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Descartes Error

Emotion Reason and the Human Brain

by Antonio Damasio

Last tended to April 21, 2020

Descartes Error is written by a neuroscientist who studied traumatic brain injury patients and found people who could perfectly pass an IQ test and apparently "function," but were completely incapable of making 'rational' decisions, staying focused, exerting self-control, and accurately understanding social situations.

TLDR their emotional capacities were damaged, and made it impossible to be "logical" or "rational." We are only capable of reasoning through emotion.

Thus the title 'Descartes Error' alludes to Descartes originally claiming emotion and reason were completely separate, forming the basis of the way we still talk and think about it. Eg. "don't let your feelings influence your decision"

In 1848 a railroad construction worker had half his head blown off by an iron rod in a poorly controlled explosion. Surprisingly, he is still able to walk and talk and function as before. He only loses vision in one eye. But It transforms his entire personality.

He goes from well respected intelligent business man to an obstinate, socially inappropriate creature unable to make decisions or stick to long term plans, and throws childlike tantrums regularly.

Essentially, he was unable to Reason. It was the first suggestion that some parts of the brain are "dedicated more to reasoning than to anything else, and in particular to the personal and social dimensions of reasoning"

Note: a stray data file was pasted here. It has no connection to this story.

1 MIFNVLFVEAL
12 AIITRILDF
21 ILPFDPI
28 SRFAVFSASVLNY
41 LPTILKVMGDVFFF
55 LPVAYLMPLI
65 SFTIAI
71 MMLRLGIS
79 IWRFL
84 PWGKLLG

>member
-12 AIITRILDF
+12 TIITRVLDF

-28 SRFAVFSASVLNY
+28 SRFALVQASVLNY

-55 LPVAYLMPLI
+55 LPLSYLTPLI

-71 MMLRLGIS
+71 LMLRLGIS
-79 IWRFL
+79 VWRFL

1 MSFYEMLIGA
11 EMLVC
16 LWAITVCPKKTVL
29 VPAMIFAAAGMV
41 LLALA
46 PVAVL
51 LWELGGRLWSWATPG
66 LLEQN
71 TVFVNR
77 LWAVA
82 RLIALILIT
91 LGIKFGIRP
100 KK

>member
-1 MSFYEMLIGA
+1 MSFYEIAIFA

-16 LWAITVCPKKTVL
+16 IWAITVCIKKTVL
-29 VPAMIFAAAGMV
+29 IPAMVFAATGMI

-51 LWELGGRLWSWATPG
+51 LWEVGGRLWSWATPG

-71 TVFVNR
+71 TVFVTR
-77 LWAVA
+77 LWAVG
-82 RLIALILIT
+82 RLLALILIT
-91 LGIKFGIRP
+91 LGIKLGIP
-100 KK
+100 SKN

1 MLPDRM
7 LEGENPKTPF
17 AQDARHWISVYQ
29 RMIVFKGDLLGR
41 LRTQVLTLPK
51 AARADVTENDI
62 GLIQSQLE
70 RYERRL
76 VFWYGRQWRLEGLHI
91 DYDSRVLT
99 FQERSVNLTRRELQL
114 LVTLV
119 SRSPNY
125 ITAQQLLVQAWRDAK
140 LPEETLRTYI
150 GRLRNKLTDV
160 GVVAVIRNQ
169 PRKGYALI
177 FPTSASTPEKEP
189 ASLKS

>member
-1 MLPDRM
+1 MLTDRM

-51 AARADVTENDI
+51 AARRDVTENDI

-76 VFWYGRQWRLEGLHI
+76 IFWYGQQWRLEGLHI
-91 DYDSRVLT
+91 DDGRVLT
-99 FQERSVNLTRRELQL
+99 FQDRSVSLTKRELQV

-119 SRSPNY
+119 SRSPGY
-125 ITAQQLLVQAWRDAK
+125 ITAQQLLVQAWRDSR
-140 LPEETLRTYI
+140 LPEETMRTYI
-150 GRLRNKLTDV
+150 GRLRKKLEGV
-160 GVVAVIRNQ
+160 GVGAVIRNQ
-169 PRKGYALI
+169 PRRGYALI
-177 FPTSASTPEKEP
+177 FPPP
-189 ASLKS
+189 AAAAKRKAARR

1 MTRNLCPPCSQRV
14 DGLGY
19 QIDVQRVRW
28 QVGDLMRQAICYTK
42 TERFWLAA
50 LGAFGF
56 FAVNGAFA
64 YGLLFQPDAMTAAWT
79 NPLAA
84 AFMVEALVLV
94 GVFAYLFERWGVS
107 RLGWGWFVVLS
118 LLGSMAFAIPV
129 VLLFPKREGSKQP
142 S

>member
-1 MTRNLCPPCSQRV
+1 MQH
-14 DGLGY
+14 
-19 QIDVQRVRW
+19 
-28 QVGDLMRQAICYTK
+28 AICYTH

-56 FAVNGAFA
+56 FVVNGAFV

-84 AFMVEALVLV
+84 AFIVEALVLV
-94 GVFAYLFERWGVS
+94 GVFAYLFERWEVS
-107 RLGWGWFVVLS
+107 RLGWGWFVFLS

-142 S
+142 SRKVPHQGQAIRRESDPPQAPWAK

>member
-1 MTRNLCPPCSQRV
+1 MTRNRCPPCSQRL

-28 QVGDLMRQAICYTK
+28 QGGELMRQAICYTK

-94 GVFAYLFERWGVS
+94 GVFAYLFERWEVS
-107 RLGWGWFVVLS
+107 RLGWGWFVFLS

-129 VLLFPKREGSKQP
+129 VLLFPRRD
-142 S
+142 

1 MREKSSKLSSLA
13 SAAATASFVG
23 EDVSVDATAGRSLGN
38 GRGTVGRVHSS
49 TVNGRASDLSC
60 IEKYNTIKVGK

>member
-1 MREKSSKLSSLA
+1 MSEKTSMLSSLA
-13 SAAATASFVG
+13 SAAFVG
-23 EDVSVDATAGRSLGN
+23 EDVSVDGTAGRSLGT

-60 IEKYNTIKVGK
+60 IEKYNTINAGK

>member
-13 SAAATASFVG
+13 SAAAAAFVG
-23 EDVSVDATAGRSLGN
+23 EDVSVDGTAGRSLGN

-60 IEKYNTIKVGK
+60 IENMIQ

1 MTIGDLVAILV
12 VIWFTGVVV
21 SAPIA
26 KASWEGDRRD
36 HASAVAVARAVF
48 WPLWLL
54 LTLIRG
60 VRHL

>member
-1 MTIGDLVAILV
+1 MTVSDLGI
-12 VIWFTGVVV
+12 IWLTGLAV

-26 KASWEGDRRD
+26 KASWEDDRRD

Included the ability to anticipate and plan for the future , and a sense of social and personal responsibility he failed to consider ethics and social conventions. He was unable to function as a social being, despite having the language, perception, and objective intelligence parts of god brain in tact.

Similar defects have been seen in patients with brain legions

"It was difficult to accept the view that something as close to the human soul as ethical judgment, or as culture-bound as social conduct, might depend significantly on a specific region of the brain" 21

There are numerous cases of high achieving individuals who, after surgery to frontal lobe tumours, become incapable of managing a schedule, staying on task, or making reasonable decisions about what they should do and when.

They become obsessed by small details and unable to see the bigger picture. They obsessively collect things. They make irresponsible financial decisions. They enter relationships with shady characters.

We would traditionally judge these type of things as poor judgement, "lack of character" or unethical disposition.

"The tragedy of this otherwise healthy and intelligent man was that he was neither stupid nor ignorant, and yet he acted often as if he were"

Despite living with the disastrous repercussions, they are unable to learn from these mistakes.

We have to conclude their free will was compromised. The core skill they lost was simply decision making.

More interestingly, other kinds of reasoning were unaffected. They were still able to perform well on various kinds of logic tests. They could piece together unrelated bits of knowledge to arrive at educated guesses for answers. Anything resembling an IQ test was no problem.

They are only unable to make decisions In distinctly social matters. It made no sense... until we consider emotion .

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Maggie Appleton © 2021